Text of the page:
3 Essentials for Musicians for a Great Photo Shoot

What’s really stopping you from getting a great promo photo? The excuses I hear most often are about money, time, and finding the right photographer. And then there’s the procrastinating, because we’re unhappy about how we look and want to wait until we shed the extra 10 pounds. But here’s the thing, even when all those bases are covered, there’s STILL something that prevents musicians from getting that great set of shots. It’s this: failing to understand what promo photos are really FOR and what a good photo can actually DO. So this week I’m unpacking the 3 Essentials to Getting a Great Musician’s Promo Shot. (This revisits and updates an earlier post with new examples added.)

First, let’s unpack the missing perspective you need.

Inevitably, when a musician is working on upgrading her promotional materials, we get around to her or his photos. All too often, the photos we’ve been using are simply the best of what we’ve got. Even if they’re 10 years old and don’t really look like us anymore. Or, it’s the one photo of ourselves that we can stand to look at.

We all want to look better than how we see ourselves. So when it comes to photos, our concerns are typically with looking accomplished or distinguished, or thin, attractive, and young, wise, or glamourous. This is all a mistake.

Because getting a good photo isn’t about putting on a professional “image.”

A successful promo photo communicates who we really are as humans, as story-tellers working through the medium of music. Ideally, you want the viewer to get a sense of what your music-making is like based on your photo.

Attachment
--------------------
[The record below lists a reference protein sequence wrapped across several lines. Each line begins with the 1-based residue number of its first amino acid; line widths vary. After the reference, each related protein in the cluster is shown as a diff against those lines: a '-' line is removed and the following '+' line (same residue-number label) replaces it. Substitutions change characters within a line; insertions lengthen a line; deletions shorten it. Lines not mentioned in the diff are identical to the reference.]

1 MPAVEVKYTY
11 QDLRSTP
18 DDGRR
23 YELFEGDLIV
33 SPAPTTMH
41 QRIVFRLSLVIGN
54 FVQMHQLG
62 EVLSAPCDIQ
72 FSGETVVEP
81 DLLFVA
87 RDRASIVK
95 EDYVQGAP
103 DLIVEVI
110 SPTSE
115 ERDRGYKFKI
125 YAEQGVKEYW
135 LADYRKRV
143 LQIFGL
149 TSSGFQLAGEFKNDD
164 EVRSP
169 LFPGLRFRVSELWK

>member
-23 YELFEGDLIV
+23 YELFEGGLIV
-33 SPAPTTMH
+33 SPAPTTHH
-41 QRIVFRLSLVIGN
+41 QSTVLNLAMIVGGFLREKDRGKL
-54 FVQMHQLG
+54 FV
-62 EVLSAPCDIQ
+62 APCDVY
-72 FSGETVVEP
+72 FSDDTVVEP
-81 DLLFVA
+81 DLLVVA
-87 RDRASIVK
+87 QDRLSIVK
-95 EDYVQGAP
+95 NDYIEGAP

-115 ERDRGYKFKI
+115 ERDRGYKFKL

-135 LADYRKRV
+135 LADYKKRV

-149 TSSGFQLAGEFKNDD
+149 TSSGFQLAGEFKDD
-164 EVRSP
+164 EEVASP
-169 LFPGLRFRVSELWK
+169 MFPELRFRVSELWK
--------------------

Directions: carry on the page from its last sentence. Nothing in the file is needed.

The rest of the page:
How photos work
We live in a predominantly visual culture. Photos are what we look at first in any promotional piece. Photos create a sense of human connection. It’s the first impression we make on viewers who then make immediate judgments about us and our artistry based on the visuals.

So, if your photo seems awkward, formal, dated, or less than winning, then the person potentially booking you may assume you’re not ready for prime time. And if your photo looks like a cliché—like a zillion other talented artists, then the presenter or employer may think “nothing special here.” I’m not saying that presenters book artists simply on photos. I’m saying that photos make an indelible first impression and they can either pique our curiosity positively—or not.

Ineffective photos actually hinder our abilities to get the bookings, students, and jobs we want, because the first impression we create can’t be undone.

Warning: Mindshift ahead
Let’s bust a myth. Effective musician photos are NOT about looking:

Sexually appealing

Of course there’s nothing wrong with looking like any of the above if that’s you, but your publicity photo as a musician should do something more important than these. It should give the viewer a sense of what you—the REAL you—are about as an artist and what your performances are like.

Descriptors to the Rescue
What adjectives or other descriptive words would you use to describe you and your performances at your best? What have people told you about your performances? Make your own list but here are a few non-cliché examples of descriptors . . .

What others?

There’s no right or wrong here: but viewers need to get a real sense of your approach and perspective as an artist. Not simply that you are attractive or that you play “beautifully.”

In an artist we want more than this, right?

The Adjective Game